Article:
Recruiting Your Team


If you are a Small Business Owner you understand long hours, the stress of trying to do too many things and still have time to spend with family or loved ones.  If your business is successful and growing, at some point you will want to hire an employee.  This is all part of building your business team.

Hiring employees isn’t as simple as waking up one day, deciding you need an employee and sticking a sign in your window.  As with most things you have to plan for it and follow some sort of process.  Hiring an employee is an investment not only in your business but also in the person you hire.

If you have decided to hire your very first employee then you have a bit more work to do.  You will need to have the following in place before you hire that first person:


  • Employer Identification Number (EIN)
  • Knowledge of the federal and state regulations associated with being an employer.
  • Insurance – Workers Compensation, Unemployment and depending on the state, Disability insurance.
  • Access to some very simple tax forms (W-4, W-2, I-9) and know how to use and file them.
  • Decision on who will manage your payroll
  • While not necessarily required, it is always a good idea to have some type of formal policies that impact your employee and any future hires.  The larger your business gets, the more this becomes important.


If you already have those things or have just acquired them it is time to begin your hiring process.  Each step below is critical and should be completed


  1. You have to define the position.  For example; you don’t just hire someone to run your cash register.  What other things do you want them to do?  Will they stock product, greet people as they come in the door, help customers make selections, etc.  Make a list of EVERYTHING you expect the person in this position to do.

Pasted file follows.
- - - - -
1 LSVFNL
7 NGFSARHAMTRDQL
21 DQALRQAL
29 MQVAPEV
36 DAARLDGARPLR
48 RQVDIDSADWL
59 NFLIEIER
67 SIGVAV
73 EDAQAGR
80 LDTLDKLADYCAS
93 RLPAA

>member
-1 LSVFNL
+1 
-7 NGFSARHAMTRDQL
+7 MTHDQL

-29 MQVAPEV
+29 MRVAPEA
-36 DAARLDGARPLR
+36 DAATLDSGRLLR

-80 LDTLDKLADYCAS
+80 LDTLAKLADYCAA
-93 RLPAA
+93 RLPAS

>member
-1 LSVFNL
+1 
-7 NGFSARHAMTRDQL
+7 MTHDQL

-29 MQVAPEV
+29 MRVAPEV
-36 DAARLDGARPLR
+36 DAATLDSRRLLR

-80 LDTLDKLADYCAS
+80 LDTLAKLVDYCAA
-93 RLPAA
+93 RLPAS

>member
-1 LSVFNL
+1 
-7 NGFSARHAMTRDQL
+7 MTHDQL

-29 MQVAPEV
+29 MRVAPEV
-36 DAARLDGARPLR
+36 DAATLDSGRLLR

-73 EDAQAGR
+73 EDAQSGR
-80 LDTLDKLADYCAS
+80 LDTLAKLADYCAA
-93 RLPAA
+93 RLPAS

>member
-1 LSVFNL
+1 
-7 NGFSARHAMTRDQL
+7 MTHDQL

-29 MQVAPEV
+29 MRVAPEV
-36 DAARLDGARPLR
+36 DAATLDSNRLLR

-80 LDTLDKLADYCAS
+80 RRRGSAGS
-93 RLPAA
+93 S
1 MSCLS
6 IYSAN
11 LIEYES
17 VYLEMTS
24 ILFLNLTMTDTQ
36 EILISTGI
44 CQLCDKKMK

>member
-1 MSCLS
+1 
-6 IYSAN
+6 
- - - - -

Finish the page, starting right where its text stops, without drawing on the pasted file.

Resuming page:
2. Is the position necessary?  Once you make your list, is it possible that these things can be done by an existing employee?  If this is your first hire, is there truly enough work for this person to do on a regular basis.  One to four hours a week most likely will not be attractive to someone looking for work.  Can these tasks still be done by you while allowing you to do the other things you must do?
  3. Review what your competition is doing.  Why reinvent the wheel when someone else is doing what you do successfully.  I am not suggesting anything unethical, I am simply saying if your competitor down the road has had great success hiring employees it would be worth your time to know what they did that made them successful.


If you’ve done these 3 steps it is time to begin the active recruiting process. 

How will you let people know you are hiring?  You have to have a plan to advertise your opening.  Is it simply a sign in the window, an ad on an Internet Job Board, Craigslist or even a church bulletin?  You can list jobs with local Technical Schools and Colleges, you can use the state Job Service or even an old-fashioned newspaper ad.  Each of these has different levels of cost and effectiveness.  Internet Job Boards can be quite expensive for a small business where places like your State Job Service or Tach Schools can be no cost.  Research the best way and then, remembering step 3 above, act.

How do you want to receive applications?  Do you even have an application or do you want them all to have a resume?  You don’t want to have someone not provide you with necessary information and job history.  No cost job applications can be found on the Internet with a simple search using the term “sample job applications”.  Or, many office supply stores carry blank job applications.  Regardless of how you do it, having an application is important.  If you use the Internet, then you will want the information emailed to you.  That requires a bit of know-how.

How will you interview?  It is common today for the first interview for a position to be over the telephone.  It is most often called a phone screen and is used to make certain the person meets your very basic qualifications.  After that one or more in-person interviews are scheduled until you find the one you want.

The steps above are very simple and brief.  Most often for a small business hiring its first employee, this is all you need.  If you are hiring a subsequent employee the process could become more involved.  I’ll share interview tips in my next article.  Often times hiring officials struggle with them and doing the interview effectively helps ensure that there are no problems in the future.